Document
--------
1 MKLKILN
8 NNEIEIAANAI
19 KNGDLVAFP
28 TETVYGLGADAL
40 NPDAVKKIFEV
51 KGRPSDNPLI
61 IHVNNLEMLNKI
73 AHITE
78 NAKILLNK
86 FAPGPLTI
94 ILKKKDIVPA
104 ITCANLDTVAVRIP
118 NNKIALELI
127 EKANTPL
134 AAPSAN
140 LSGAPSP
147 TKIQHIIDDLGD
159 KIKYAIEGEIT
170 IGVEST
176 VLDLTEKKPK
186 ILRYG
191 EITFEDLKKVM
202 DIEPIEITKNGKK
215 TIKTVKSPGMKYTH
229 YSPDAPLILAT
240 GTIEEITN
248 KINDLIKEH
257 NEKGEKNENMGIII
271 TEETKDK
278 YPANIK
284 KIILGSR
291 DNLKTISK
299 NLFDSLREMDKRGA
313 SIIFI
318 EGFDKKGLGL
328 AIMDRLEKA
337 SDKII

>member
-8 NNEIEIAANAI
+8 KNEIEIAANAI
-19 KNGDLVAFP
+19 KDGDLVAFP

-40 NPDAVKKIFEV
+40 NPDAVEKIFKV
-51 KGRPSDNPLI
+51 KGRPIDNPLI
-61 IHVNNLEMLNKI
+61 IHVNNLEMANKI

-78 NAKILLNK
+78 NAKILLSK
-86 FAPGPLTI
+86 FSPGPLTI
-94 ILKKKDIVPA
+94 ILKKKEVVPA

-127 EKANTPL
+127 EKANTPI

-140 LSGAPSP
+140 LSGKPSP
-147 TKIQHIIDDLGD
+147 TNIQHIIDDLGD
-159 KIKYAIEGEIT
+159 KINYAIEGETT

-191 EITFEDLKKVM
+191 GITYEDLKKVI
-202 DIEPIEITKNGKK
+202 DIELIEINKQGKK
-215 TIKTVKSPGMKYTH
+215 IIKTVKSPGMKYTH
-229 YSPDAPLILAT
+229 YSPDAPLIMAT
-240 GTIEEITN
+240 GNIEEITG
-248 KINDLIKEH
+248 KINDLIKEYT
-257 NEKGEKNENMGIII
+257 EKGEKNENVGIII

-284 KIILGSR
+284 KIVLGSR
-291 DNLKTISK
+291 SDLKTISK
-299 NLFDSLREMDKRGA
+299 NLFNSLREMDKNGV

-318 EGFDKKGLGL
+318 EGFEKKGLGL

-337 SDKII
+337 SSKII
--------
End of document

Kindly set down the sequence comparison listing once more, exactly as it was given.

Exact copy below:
1 MKLKILN
8 NNEIEIAANAI
19 KNGDLVAFP
28 TETVYGLGADAL
40 NPDAVKKIFEV
51 KGRPSDNPLI
61 IHVNNLEMLNKI
73 AHITE
78 NAKILLNK
86 FAPGPLTI
94 ILKKKDIVPA
104 ITCANLDTVAVRIP
118 NNKIALELI
127 EKANTPL
134 AAPSAN
140 LSGAPSP
147 TKIQHIIDDLGD
159 KIKYAIEGEIT
170 IGVEST
176 VLDLTEKKPK
186 ILRYG
191 EITFEDLKKVM
202 DIEPIEITKNGKK
215 TIKTVKSPGMKYTH
229 YSPDAPLILAT
240 GTIEEITN
248 KINDLIKEH
257 NEKGEKNENMGIII
271 TEETKDK
278 YPANIK
284 KIILGSR
291 DNLKTISK
299 NLFDSLREMDKRGA
313 SIIFI
318 EGFDKKGLGL
328 AIMDRLEKA
337 SDKII

>member
-8 NNEIEIAANAI
+8 KNEIEIAANAI
-19 KNGDLVAFP
+19 KDGDLVAFP

-40 NPDAVKKIFEV
+40 NPDAVEKIFKV
-51 KGRPSDNPLI
+51 KGRPIDNPLI
-61 IHVNNLEMLNKI
+61 IHVNNLEMANKI

-78 NAKILLNK
+78 NAKILLSK
-86 FAPGPLTI
+86 FSPGPLTI
-94 ILKKKDIVPA
+94 ILKKKEVVPA

-127 EKANTPL
+127 EKANTPI

-140 LSGAPSP
+140 LSGKPSP
-147 TKIQHIIDDLGD
+147 TNIQHIIDDLGD
-159 KIKYAIEGEIT
+159 KINYAIEGETT

-191 EITFEDLKKVM
+191 GITYEDLKKVI
-202 DIEPIEITKNGKK
+202 DIELIEINKQGKK
-215 TIKTVKSPGMKYTH
+215 IIKTVKSPGMKYTH
-229 YSPDAPLILAT
+229 YSPDAPLIMAT
-240 GTIEEITN
+240 GNIEEITG
-248 KINDLIKEH
+248 KINDLIKEYT
-257 NEKGEKNENMGIII
+257 EKGEKNENVGIII

-284 KIILGSR
+284 KIVLGSR
-291 DNLKTISK
+291 SDLKTISK
-299 NLFDSLREMDKRGA
+299 NLFNSLREMDKNGV

-318 EGFDKKGLGL
+318 EGFEKKGLGL

-337 SDKII
+337 SSKII